Andrew Wynter, a prominent Victorian physician and cultural critic, described what he termed “the carte de visite mania” or “rage.”‍[116] An extensive market, he noted, “has sprung up with amazing rapidity,” with inexpensive photographic likenesses suddenly saturating the public sphere. “Wherever in our fashionable streets we see a crowd congregated before a shop window, there for certain a like number of notabilities are staring back at the crowd in the shape of cartes de visite.” Despite such urban spectacles, the vast scale of this novel pictorial business was not immediately obvious. “The public are little aware of the enormous sale of the cartes de visite of celebrated persons. An order will be given by a wholesale house for 10,000 of one individual.” Highly sought-after images circulated in far greater quantities. “Her Majesty’s portraits, which Mr. Mayall alone has taken, sell by the 100,000.” In sum, the abrupt “universality of the carte de visite portrait has had the effect of making the public thoroughly acquainted with all its remarkable men,” so far as appearances went.‍[117]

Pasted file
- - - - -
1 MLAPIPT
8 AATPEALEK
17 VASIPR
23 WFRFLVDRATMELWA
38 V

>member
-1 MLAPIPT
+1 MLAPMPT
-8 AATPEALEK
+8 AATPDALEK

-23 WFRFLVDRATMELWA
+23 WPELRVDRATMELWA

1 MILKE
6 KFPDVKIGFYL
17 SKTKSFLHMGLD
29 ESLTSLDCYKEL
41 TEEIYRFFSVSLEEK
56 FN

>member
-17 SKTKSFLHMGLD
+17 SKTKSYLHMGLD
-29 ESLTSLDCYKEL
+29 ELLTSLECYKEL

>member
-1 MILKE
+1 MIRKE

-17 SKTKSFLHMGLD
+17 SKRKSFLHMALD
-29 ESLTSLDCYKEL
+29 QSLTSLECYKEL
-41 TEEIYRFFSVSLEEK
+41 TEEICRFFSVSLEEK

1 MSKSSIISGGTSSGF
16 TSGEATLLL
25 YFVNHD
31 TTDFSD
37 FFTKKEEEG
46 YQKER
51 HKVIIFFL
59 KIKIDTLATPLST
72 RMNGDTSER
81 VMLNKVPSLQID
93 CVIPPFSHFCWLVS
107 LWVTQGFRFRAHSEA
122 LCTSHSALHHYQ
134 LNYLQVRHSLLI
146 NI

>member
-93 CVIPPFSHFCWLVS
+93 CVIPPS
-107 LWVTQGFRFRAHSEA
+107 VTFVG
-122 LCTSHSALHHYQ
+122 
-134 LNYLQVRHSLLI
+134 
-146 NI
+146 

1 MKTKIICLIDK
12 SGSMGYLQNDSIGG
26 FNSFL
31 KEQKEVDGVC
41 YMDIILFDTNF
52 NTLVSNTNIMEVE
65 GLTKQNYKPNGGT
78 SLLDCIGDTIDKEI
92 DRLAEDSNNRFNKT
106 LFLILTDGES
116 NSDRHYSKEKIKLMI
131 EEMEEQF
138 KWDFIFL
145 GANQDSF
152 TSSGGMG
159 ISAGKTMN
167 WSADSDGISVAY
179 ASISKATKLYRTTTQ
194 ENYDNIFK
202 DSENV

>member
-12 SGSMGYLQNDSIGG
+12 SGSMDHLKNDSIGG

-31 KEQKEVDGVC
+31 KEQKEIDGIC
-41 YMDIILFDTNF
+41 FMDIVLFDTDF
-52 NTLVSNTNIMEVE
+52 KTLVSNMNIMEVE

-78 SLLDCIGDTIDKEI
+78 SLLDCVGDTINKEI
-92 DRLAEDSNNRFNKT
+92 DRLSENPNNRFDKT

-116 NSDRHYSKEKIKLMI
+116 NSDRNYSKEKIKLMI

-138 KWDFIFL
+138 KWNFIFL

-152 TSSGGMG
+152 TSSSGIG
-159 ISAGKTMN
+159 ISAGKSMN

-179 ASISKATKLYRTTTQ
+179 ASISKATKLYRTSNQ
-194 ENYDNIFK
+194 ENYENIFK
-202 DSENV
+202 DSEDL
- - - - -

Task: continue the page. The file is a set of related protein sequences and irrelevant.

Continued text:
In several important ways, cartes de visite differed from the slightly earlier mass visual culture supplied by pictorial reportage in the illustrated press. Newspaper images, sometimes adapted from photographs but necessarily reproduced as woodblock engravings or lithographs, could be clipped and pasted into scrapbooks. Cartes de visite, on the other hand, offered true photographic prints, manufactured with standard dimensions and printed on high-quality paper, that were marketed expressly for inclusion within albums designed for their careful arrangement and display. Unlike ephemeral newspaper imagery, cartes de visite were meant to be collected, savored, studied, and rearranged.